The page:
There’s a huge funnel problem for computer science at the moment. Go and Rust have some pretty serious evangelical marketing teams, but they are a drop in the ocean compared to the emergent ultramarketing behemoth that feeds JavaScript to the new developer.

                                                                              Part of this is that JS is constantly “new and modern” – with the implication that it’s a bandwagon that you’ll be safe on, unlike some of the old cobwebbed bandwagons. Constant change and “improvement” is itself a safety generator.

                                                                              Another part is that it’s so easy to get to hello, webpage. The sweet spot on the racket is enormous. Every computer including your phone comes with at least 1 and usually several JS interpreters. Frictionlessness drives adoption.

                                                                              The problem is that JS is, violently, garbage for most purposes. It’s a local maxima that has essentially everyone trapped, including the next generation. It’s not clear how we escape from this one.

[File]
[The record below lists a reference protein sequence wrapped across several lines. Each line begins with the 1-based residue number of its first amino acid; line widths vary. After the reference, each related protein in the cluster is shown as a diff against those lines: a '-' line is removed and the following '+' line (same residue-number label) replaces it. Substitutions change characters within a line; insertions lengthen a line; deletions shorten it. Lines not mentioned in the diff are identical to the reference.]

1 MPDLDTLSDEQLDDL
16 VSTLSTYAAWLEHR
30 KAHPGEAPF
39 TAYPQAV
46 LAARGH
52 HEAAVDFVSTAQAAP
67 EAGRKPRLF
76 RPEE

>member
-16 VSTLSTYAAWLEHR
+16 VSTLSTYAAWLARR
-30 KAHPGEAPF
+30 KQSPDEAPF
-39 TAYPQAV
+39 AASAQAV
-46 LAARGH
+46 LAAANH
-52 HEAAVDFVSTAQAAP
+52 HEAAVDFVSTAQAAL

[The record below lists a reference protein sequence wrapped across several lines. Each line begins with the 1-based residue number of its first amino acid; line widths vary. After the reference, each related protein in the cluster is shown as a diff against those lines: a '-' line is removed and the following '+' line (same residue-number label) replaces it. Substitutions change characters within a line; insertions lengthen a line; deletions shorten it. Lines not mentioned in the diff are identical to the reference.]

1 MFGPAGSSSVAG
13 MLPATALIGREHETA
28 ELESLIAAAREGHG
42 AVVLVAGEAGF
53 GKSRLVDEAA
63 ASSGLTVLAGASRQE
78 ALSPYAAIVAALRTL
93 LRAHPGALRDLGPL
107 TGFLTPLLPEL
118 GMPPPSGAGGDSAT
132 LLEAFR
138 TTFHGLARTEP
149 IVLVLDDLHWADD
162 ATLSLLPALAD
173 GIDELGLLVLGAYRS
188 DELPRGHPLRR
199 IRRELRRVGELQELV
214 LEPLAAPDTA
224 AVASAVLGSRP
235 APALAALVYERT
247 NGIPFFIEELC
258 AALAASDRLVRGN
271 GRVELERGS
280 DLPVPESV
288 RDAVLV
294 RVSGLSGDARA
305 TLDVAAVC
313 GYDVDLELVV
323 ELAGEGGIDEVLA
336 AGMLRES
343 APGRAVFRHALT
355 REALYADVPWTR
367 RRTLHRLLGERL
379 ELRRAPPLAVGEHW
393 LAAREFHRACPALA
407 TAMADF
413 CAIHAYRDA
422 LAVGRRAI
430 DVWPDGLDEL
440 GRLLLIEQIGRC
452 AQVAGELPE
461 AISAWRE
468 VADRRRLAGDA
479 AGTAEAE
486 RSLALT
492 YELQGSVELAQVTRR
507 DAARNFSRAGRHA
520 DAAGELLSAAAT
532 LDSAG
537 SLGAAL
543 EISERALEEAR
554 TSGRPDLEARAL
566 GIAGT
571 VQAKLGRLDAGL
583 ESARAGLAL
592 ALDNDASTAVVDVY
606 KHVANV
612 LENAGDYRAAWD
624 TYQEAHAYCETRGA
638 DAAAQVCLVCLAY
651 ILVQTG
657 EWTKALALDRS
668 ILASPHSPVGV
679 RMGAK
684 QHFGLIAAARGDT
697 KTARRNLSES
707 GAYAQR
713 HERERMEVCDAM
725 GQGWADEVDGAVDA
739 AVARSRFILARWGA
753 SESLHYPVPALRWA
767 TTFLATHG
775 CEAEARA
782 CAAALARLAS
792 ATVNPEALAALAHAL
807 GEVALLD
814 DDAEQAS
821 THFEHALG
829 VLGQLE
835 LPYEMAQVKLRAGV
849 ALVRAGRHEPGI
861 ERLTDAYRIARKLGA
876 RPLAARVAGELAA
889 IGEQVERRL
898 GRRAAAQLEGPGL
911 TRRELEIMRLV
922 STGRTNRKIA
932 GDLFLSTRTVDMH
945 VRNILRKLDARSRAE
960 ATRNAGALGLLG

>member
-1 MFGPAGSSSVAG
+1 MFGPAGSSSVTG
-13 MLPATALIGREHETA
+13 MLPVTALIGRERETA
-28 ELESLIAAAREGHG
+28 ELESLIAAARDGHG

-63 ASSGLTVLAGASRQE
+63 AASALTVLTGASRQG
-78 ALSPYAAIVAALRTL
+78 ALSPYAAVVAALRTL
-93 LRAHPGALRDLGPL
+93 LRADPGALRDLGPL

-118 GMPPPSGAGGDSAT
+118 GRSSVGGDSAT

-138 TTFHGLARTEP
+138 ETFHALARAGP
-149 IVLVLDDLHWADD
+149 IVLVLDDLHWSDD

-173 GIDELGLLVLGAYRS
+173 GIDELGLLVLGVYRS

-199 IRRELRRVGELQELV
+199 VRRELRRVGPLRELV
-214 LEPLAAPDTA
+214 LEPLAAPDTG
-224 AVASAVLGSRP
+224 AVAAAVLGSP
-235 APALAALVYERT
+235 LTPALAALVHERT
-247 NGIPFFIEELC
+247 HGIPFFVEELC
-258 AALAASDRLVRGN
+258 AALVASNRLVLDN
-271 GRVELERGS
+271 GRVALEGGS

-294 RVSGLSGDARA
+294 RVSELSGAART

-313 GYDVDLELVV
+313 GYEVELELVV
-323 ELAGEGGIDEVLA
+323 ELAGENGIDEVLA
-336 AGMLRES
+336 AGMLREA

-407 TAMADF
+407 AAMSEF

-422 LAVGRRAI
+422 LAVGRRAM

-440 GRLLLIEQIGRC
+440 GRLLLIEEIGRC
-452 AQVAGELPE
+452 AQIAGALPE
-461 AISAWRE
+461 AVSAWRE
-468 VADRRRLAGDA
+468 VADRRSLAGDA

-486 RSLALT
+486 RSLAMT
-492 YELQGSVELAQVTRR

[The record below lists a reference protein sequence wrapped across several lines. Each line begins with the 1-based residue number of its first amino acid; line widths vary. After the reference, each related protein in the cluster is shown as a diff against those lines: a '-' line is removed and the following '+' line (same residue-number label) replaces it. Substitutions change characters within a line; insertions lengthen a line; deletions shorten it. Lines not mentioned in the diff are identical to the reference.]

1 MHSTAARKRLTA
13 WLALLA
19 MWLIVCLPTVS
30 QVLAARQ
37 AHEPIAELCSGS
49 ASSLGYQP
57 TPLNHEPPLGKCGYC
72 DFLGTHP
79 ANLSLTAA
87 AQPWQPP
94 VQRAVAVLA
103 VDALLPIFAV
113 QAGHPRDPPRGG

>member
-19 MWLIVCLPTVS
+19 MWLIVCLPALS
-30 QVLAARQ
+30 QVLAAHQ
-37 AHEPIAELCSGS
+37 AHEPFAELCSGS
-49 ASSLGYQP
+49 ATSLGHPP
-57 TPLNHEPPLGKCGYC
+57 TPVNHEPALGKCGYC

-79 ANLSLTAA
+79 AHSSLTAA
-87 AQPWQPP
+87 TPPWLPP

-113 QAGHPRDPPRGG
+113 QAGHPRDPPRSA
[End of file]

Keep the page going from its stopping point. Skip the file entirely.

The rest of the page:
1. 17

                                                                                I feel about JS similarly to the way I felt about the x86 ISA taking over the world. “A local maxima that has everyone trapped”, that caused billions of dollars of R&D to be diverted into clever hardware, code generation, psychological treatment for programmers, etc. (I think the last thing is a joke, but I’m not sure.) One could even draw a parallel between the modern “micro-op” architectural approach to bypassing literal x86 in hardware and the WASM approach to bypassing literal JS in the browser.

                                                                                1. 12

                                                                                  The longer it goes, the more this talk gets correctly.

                                                                                  1. 1

                                                                                    I’m not sure any other ISA would have been better than x86 at the time x86 began to take off. Lots of companies were trying lots of things in the RISC world, and plenty of money was being spent on RISC hardware and compilers, and the x86 still began to take off. Intel had a lot of money? IBM had a lot of money, and IBM was working on RISC. HP had a lot of money, and HP was working on RISC. And so on.